Wednesday, June 21, 2017
Big Money Battle Over Ohio's Drug Price Relief Act
A citizen-initiated bill will appear on Ohio's November election ballot. Known as the Drug Price Relief Act, it would prohibit the state from paying more for any prescription drug than the lowest price paid for the same drug by the VA's Veterans Health Administration. (By law, the VA may negotiate drug prices, while Medicare and Medicaid may not.) This new price cap should produce cost savings to Ohio of at least 24%, and potentially much higher. The discounted prices would apply to approximately 4.2 million Ohioans, most on Medicaid, the rest being state workers and public university employees. Seems fairly straightforward.
Opponents of the bill include the drug industry lobby known as PhRMA, and the Chamber of Commerce. Last year in California, they defeated a similar bill by outspending the proponents five to one. Drug companies will always charge the highest price they can get away with, and Ohio's Drug Price Relief Act would trim their sails a little bit, which they don't like at all.
As in California, the pro-side, Ohio Taxpayers For Lower Drug Prices, is already being vastly outspent by the anti-side, Ohioans Against the Deceptive Rx Ballot Issue. The opponents may have much more advertising money, but their argument is light on facts and evidence, and heavy on scare tactics.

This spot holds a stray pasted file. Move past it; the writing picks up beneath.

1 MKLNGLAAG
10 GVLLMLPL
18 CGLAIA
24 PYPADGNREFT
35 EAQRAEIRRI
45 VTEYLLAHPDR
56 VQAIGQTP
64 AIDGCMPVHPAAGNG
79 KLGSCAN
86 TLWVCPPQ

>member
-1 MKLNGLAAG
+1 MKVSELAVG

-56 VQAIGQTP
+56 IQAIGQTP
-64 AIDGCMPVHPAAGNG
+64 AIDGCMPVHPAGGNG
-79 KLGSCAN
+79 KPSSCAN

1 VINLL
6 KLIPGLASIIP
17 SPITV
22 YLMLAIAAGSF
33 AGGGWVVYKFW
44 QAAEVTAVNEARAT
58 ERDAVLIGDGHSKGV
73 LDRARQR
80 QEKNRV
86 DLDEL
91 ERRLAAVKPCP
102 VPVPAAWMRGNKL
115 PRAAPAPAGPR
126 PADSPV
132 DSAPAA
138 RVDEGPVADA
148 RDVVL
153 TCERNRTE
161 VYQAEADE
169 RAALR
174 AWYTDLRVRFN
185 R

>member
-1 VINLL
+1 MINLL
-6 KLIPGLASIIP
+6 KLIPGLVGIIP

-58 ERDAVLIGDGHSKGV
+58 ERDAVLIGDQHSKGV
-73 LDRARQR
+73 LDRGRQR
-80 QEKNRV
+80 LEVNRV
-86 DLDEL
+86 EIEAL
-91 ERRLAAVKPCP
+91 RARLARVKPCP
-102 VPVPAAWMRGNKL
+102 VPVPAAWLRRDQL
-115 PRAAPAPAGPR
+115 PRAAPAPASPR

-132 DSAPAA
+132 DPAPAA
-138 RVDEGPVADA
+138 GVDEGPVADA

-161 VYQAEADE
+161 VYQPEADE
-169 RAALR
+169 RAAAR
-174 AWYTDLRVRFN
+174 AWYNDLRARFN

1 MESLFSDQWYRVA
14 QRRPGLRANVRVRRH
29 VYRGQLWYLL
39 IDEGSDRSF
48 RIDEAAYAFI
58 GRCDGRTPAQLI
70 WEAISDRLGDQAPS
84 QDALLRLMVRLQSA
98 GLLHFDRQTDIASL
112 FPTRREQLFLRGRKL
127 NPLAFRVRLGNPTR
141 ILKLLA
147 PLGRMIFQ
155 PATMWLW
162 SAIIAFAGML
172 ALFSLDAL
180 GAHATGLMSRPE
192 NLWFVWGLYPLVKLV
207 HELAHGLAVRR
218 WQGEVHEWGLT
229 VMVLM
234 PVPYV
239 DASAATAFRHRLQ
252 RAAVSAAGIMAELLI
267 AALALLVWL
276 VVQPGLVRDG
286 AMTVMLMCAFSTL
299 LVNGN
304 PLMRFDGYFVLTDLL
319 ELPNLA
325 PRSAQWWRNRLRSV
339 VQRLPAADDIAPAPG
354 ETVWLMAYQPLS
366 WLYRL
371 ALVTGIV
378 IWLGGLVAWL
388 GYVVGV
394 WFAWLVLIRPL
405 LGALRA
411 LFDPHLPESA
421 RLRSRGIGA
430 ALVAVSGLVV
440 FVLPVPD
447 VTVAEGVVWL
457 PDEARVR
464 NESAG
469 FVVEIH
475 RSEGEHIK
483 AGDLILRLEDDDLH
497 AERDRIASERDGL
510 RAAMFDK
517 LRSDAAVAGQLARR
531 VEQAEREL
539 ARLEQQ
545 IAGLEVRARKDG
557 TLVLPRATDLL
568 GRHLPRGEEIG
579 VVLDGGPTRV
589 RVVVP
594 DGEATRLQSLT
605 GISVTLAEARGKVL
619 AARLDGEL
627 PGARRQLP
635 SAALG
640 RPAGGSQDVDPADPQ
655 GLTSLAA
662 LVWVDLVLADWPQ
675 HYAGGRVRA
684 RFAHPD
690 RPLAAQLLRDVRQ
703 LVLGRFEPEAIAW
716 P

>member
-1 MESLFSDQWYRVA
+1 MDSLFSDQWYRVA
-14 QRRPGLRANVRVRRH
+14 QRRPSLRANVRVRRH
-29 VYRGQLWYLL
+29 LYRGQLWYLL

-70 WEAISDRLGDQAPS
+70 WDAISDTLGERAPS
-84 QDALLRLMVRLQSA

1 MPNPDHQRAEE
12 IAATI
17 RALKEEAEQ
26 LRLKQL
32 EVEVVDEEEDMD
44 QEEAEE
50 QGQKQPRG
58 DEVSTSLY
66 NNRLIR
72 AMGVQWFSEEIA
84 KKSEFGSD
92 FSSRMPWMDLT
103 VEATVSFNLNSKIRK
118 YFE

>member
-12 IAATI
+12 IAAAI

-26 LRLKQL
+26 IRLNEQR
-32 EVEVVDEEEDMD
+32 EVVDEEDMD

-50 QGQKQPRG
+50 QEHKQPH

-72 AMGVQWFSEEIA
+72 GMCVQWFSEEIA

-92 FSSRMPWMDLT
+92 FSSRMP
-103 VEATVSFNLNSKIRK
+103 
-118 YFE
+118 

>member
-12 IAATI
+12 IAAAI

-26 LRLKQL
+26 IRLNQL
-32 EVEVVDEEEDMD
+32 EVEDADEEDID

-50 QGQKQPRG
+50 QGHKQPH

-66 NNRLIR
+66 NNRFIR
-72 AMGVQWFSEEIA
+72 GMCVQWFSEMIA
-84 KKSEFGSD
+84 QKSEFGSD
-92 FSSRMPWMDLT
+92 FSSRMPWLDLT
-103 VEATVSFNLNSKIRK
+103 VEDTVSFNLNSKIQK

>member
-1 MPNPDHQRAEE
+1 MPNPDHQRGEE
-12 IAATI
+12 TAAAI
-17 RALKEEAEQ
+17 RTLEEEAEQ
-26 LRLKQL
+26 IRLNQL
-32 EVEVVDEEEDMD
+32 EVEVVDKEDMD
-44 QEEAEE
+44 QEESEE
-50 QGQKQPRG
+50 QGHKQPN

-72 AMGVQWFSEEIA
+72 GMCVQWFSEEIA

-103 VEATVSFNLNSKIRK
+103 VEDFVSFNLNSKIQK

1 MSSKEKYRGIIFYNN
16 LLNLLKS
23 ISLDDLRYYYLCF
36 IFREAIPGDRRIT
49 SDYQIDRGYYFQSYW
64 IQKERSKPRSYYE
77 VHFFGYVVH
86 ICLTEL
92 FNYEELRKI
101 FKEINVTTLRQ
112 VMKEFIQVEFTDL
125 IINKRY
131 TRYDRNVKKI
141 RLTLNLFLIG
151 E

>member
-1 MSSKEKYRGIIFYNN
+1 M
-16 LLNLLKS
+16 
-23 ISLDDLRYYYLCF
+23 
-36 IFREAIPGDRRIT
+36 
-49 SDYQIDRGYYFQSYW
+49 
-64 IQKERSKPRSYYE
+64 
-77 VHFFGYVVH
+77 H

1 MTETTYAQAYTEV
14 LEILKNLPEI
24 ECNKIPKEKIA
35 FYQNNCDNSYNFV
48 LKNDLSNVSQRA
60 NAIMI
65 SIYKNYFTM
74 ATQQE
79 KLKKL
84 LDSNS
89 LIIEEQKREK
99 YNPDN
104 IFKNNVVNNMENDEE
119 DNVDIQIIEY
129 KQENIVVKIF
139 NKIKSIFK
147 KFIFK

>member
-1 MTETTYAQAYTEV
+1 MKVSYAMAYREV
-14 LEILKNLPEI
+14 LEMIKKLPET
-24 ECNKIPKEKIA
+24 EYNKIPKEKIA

These critics threaten that if the bill passes, drug makers will cover their reduced profits with price hikes to those not covered by state insurance. They offer no proof that this will occur. Interestingly, they never suggest that drug makers are not making a profit at VA prices. And they never claim the bill would not save money for Ohio and 4 million of its residents. Instead, valuing their bottom line and nothing else, they fall back on massive ad buys packed with FUD -- fear, uncertainty, and doubt.
They rely on words and phrases such as "unworkable," "dangerous," "may actually increase costs," and their favorite, "deceptive." But they never explain why the bill is unworkable, dangerous, costly and deceptive. It just is. Be afraid. Such tactics are common and, well, deceptive.
With everyone from liberal Sen. Sherrod Brown to conservative Ohio AG Mike DeWine to deranged dipshit Donald Trump trying to do something about rising drug prices, not to mention my own self-interest, I'm inclined to vote for the Ohio Drug Price Relief Act. I don't see a real downside, and I'm turned off by the slippery mendacity of the bill's opponents.
But it's a long road to November, and I'm no expert. If I'm looking at it the wrong way, give it a shot -- persuade me.